DeVos opponents urge the public not to sign petition that would cost public schools millions

a man in a suit and orange striped tie speaks and gestures at a table while Betsy DeVos wearing a checked suit looks on in the background
Betsy DeVos, former U.S. Education Secretary, is helping to bankroll a petition drive that critics say would cost public schools millions. (

Don’t sign. That’s the message from a coalition of Michigan education advocacy groups formed to stop a petition drive they say could eliminate $500 million in state revenue every year, including $40 million from school coffers

Betsy DeVos, former United States secretary of education, is backing the petition drive aiming to create a system that would use tax breaks to cover tuition for families that choose to send their children to private schools. Similar plans have been rejected twice since 2000, once by Gov. Gretchen Whitmer, once by Michigan voters. Now critics allege that DeVos intends to use a loophole in the state constitution to put the issue directly to the GOP-led state legislature.

At stake are hundreds of millions of dollars in state funding, including what critics say is an estimated $40 million per year for schools, at a time when schools are grappling with labor market instability and the impacts of the pandemic on student academic and emotional well-being. That figure comes from a nonpartisan analysis of a similar proposal that Whitmer vetoed last year.

“This is a wolf in sheep’s clothing,” said Andrew Brodie, superintendent of Flat Rock Community Schools and board president of the Michigan Association of School Administrators.

Supporters of the petition say it would offer scholarships to students to attend private schools. Brodie argues that the petition would effectively divert tax funds to private schools — a policy historically labeled as a private school voucher.

DeVos insists that too many students lack a quality education option — and that the solution is to give more families access to private schools.

“I, as an individual taxpayer, would make a choice to designate a portion of my Michigan tax bill to benefit children who are not my own,” DeVos explained to reporters in February. “This is a mechanism for individuals to redirect a portion of their tax bill, whether individual or corporate, to directly help students that need the help the most.”

The opposition coalition, called For MI Kids, For Our Schools, was formed last fall. Among its members are many of the state’s largest education advocacy groups and professional organizations, including:

  • Michigan Association of Superintendents and Administrators
  • 482Forward
  • American Federation of Teachers Michigan
  • K-12 Alliance of Michigan
  • Michigan Association of School Boards
  • Michigan Education Association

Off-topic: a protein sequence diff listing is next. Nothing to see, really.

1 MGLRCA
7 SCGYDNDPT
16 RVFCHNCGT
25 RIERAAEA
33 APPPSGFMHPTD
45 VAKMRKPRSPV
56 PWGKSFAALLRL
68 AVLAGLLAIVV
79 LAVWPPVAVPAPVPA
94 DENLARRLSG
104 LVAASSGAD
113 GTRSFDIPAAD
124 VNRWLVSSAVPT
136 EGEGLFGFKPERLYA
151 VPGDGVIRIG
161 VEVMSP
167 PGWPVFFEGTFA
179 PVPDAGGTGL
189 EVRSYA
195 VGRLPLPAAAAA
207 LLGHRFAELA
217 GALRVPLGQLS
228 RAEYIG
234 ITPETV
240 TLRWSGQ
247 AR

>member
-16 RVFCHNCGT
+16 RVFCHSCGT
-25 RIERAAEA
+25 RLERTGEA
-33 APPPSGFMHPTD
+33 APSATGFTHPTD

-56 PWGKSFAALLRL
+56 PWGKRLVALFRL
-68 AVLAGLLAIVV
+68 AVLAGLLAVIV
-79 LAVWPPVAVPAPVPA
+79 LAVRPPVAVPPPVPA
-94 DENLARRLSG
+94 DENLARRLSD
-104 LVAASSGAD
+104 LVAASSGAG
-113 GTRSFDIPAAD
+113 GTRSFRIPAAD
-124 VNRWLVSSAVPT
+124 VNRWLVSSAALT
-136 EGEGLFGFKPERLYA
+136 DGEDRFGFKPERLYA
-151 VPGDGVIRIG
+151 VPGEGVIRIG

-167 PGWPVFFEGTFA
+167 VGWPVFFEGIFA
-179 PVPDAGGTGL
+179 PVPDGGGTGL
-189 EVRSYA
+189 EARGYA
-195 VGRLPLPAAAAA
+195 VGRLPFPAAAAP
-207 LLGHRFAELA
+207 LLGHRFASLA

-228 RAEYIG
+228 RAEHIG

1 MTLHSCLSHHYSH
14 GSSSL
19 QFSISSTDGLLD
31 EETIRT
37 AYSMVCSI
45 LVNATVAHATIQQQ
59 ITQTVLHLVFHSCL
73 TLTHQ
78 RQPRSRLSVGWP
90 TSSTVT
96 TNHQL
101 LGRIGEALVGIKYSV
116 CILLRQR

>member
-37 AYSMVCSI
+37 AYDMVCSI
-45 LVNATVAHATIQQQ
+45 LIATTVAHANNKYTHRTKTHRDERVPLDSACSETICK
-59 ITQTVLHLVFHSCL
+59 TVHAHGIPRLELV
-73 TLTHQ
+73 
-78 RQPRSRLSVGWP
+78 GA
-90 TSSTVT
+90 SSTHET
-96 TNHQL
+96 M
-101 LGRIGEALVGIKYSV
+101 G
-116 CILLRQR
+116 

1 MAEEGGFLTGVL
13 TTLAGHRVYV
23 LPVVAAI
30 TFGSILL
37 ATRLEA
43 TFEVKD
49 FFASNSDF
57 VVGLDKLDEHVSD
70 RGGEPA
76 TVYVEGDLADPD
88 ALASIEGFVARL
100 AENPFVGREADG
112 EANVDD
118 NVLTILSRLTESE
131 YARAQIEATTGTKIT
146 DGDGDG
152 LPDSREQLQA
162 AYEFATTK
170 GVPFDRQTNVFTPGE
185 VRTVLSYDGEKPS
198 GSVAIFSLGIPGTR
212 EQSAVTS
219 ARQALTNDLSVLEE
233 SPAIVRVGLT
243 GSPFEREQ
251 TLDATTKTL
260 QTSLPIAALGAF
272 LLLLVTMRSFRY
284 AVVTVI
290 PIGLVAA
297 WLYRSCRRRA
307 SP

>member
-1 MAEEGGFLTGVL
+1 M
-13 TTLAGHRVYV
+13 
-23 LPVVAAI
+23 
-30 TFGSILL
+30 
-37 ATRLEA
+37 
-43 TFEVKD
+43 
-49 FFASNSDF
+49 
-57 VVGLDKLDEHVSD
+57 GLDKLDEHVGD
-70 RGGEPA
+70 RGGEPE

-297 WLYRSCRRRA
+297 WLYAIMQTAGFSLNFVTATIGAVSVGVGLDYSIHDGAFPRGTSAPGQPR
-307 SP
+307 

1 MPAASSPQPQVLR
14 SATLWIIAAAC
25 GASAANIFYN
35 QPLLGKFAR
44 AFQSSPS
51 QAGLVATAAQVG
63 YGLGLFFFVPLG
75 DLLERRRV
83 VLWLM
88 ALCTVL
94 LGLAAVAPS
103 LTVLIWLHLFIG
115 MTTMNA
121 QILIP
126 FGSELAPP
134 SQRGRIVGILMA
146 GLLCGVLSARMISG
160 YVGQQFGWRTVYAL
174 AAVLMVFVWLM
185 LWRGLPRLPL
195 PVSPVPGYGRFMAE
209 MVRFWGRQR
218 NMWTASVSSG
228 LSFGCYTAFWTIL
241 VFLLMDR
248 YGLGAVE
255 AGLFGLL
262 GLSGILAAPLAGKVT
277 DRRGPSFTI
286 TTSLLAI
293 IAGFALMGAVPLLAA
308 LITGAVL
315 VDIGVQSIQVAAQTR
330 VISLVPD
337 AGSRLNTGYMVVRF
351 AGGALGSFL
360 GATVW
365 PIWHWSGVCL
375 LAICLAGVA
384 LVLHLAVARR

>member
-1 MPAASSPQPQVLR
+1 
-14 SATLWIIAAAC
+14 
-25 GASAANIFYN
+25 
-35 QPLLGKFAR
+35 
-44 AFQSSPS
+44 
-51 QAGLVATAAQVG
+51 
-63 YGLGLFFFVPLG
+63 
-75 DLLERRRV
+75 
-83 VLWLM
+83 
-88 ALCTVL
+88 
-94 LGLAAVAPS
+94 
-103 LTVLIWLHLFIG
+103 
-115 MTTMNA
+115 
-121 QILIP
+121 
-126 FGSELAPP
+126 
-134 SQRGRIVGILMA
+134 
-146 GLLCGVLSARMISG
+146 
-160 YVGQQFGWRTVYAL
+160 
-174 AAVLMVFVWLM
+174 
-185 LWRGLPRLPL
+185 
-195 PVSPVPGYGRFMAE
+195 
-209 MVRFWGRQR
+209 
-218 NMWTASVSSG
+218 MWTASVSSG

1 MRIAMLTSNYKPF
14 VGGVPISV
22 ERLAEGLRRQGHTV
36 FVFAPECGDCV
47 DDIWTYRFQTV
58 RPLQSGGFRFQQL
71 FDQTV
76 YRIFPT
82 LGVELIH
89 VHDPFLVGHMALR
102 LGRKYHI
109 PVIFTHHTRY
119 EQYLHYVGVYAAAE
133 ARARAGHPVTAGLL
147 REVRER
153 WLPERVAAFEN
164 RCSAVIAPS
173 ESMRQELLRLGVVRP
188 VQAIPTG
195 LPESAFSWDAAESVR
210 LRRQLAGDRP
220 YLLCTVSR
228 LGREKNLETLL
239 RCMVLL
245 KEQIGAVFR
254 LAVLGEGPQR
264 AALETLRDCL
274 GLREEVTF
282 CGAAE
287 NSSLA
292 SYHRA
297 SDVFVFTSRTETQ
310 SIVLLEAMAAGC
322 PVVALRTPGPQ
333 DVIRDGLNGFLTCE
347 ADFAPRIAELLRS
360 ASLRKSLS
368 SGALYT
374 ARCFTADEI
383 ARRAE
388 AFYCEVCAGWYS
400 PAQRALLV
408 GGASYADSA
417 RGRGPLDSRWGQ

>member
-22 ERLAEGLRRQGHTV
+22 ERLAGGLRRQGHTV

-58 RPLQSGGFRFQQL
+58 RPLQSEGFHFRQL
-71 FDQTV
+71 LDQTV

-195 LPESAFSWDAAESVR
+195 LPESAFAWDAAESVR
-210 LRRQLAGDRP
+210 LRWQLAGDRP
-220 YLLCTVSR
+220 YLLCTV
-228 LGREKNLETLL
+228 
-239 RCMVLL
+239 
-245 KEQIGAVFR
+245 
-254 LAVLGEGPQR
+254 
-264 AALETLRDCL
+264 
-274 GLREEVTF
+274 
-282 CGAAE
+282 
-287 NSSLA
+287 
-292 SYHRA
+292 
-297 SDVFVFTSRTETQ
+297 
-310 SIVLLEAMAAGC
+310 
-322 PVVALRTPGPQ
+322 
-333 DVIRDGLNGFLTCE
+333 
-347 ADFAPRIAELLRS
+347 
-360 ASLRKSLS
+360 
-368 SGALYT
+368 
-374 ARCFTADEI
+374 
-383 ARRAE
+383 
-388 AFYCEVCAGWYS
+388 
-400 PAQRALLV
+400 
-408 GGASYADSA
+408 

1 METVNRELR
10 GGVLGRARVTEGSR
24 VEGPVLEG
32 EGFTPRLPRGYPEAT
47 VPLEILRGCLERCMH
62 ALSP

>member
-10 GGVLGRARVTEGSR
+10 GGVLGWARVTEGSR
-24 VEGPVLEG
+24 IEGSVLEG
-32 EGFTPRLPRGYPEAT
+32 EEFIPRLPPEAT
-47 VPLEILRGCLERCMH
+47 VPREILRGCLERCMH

• Michigan Education Justice Coalition
  • Michigan Parent Teacher Association
  • Middle Cities Education Association

The signature-gathering effort, called Let MI Kids Learn, is well underway, with a deadline looming in June. Facing a cash disadvantage, opponents say their first line of defense is to convince the public not to sign the petition, which needs 340,000 signatures, or 8% of the voter turnout from the last gubernatorial election.

“We’re asking voters to decline to sign these petitions,” said Casandra Ulbrich, a Democrat and the president of the Michigan Board of Education. She called the ballot drive “the latest attempt to defund neighborhood schools in favor of a voucher scheme.”

Ulbrich declined to elaborate on the group’s plans for opposing the petition drive. But she noted that opponents were on the lookout for misleading statements by petition gatherers, and said that the coalition could also take legal action if the petition is approved by the legislature. She said the petition would violate an amendment to the Michigan constitution that forbids public funds from going to private schools.

The coalition will face stiff opposition from the DeVos camp, which has raised $1.7 million from the DeVos family and others and is covering the wages of petition gatherers.

By contrast, For MI Kids had $443 in its coffers as of Dec. 31, according to campaign finance records. Ulbrich declined to say whether the coalition has since raised more money.

Schools can’t afford to lose funds, said Rick Catherman, a recently retired Michigan music educator.

“We need to invest in school safety, modern technology, and skills training,” he said. “We need to invest in the people and the things that will make our public schools stronger — not weaker.”

Koby Levin is a reporter for Chalkbeat Detroit covering K-12 schools and early childhood education. Contact Koby at

Editor’s note: April 14, 2022: An earlier version of this story incorrectly stated that Michigan’s prohibition on providing funds to could become unenforceable if the U.S. Supreme Court finds that “a similar amendment in the Maine constitution is invalid.” The amendments have key differences, and Michigan’s constitution likely won’t be affected by Carson v. Makin.

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